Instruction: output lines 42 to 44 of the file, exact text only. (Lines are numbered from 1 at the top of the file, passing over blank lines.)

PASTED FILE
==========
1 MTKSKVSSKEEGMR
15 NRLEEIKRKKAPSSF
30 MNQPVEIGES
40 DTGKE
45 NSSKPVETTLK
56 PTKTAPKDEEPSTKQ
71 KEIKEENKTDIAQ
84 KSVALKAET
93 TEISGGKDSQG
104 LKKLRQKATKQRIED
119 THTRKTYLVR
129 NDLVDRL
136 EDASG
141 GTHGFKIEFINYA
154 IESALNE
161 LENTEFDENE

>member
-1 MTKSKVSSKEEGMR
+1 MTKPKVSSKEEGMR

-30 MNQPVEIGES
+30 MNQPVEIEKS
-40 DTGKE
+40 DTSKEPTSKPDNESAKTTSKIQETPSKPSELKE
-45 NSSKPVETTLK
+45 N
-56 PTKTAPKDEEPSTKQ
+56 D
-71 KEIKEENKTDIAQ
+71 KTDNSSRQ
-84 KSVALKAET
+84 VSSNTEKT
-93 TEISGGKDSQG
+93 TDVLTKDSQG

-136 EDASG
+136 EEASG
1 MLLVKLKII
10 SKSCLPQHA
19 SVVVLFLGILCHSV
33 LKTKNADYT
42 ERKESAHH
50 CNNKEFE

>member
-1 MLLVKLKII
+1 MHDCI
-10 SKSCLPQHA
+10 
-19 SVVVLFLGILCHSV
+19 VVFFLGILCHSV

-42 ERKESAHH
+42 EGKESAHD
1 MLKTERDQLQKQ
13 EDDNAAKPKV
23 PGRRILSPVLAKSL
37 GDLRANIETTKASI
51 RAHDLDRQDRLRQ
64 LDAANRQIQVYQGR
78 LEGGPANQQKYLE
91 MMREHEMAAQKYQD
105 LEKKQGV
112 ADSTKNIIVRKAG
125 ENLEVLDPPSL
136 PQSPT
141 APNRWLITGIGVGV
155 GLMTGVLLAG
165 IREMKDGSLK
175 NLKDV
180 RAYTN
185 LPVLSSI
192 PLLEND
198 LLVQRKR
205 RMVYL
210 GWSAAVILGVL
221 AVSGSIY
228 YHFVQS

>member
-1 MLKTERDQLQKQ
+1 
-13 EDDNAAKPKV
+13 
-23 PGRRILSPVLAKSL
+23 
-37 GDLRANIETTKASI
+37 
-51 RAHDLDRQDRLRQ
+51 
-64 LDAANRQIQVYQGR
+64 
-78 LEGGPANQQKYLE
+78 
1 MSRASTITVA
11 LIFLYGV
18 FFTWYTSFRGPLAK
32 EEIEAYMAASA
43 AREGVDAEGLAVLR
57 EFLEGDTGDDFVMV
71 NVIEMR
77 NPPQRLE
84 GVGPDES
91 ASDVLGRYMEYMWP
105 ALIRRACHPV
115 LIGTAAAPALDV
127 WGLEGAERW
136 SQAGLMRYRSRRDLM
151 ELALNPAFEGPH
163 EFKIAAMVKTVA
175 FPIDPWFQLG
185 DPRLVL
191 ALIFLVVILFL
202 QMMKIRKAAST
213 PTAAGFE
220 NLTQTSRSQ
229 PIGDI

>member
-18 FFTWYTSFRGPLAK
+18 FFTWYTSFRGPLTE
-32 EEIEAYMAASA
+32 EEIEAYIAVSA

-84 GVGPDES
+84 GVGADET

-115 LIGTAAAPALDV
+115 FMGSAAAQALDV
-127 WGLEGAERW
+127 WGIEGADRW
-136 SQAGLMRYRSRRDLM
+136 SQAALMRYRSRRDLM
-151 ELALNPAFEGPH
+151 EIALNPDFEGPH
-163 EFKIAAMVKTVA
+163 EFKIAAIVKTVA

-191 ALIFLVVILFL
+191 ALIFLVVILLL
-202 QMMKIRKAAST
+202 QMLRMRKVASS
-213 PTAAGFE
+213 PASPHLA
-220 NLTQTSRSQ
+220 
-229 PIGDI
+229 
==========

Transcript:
>member
-1 MLLVKLKII
+1 MHDCI